To coincide with the launch of his memoir, Christopher Hitchens appears to be dying. For publicity purposes, this is something of a masterstroke. All things considered, however, being diagnosed with metastasized esophageal cancer is not a good thing. And not just for Hitch, either. Truly.
Even his most indefatigable critics are torn, although why they devote such time and anger to a writer, commentator and agent provocateur they clearly hate is beyond me. (Those willing to dangle a plumb line into the unfathomable depths of pedantry involved in left-right-left dissection of Hitchens’ various positions, opinions and idiosyncrasies need only look here and despair. There are so many more important things to be worries about in the world, really.)
Whatever you may think of his opinions, Hitchens has written thoughtfully and deftly of his entry to the country of cancer for Vanity Fair. The images he evokes are arresting without ever being grisly, most obviously in the opening stanza where he writes of being shackled to his corpse, his thorax being filled with slow-drying cement and later with “the alien and its spreading dead-zone colonies”. Powerful.
Hitchens, for me, is too often about himself, his ego, his hedonism and his intellect. All of which can be described as vast. This makes him both engaging and magnetic, yet divisive and off-putting, whether in print, on television or the lecture circuit. What I have gleaned from Hitch-22 over coffee at Borders, the memoir is quite similar to the persona. Edward Luce at The Financial Times offered these thoughts before the diagnosis, which I think sets out the hitch in Hitchens fairly well. Cancer is not a reason to re-evaluate a book’s inherent merit, of course, although certainly his ordeal will ensure it has a place in history.
Yet the piece for Vanity Fair, and the short note before it, are restrained and avoid self-indulgence or sense of self-pity. Perhaps he is in denial about being in denial, though he is sanguine about the self-inflicted nature of his condition after drinking and smoking his way through a large fortune’s worth of alcohol and cigarettes. “I have been taunting the Reaper into taking a free scythe in my direction and have now succumbed to something so predictable and banal that it bores even me.”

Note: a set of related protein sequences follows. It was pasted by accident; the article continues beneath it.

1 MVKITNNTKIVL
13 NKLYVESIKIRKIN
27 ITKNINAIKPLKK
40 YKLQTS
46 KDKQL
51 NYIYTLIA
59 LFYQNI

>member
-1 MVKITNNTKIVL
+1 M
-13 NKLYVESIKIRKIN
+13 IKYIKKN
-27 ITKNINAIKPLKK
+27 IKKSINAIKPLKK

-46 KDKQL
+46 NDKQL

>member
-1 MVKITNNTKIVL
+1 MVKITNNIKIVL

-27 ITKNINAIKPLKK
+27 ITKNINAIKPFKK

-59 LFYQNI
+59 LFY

Should Hitchens die, and he suggests it is more likely than not, the world would lose one of its more interesting, and polarizing, talents. The sort of person we need to excite and enrage us. Ideological warriors will find much to quibble about regardless, and no doubt bitch about The Hitch’s “betrayal” of the left for decades to come. The tragedy for him, personally, would be that at 61 he will be too young to see his children marry and have children of their own. For us it is that he may have had more interesting ideas to share, and provocative opinions to challenge or confirm our prejudices, and raise public debate slightly above the level of Mama Grizzlies. (Which, you see, is a sign of the apocalypse.)
While on the topic of cancer, as a year eleven student undertaking year twelve literature I read Blake Morrison’s And when did you last see your father? (Which, despite the best efforts of Colin Firth and Jim Broadbent, was a better book than film.) Written by a poet, I remember it being an unflinching and evocative personal story, in that instance a son writing about his dying father. The other reason that book sprang to mind this week, apart from Hitchens, was this piece from Mike Bowers about his father Peter on ABC’s The Drum, who died recently after suffering Alzheimer’s. Both Mike and Peter are well-regarded figures in Australian journalism.
An(other) author suggested to me recently that Western society generally deals with death badly. Do you agree? Will it take someone of Hitchens’s stature, so often larger than life now reduced to mortality, to help us deal with death in less clinical, hidden ways? Are we too quick to beatify the dead and dying, to forgive people’s faults because of illness?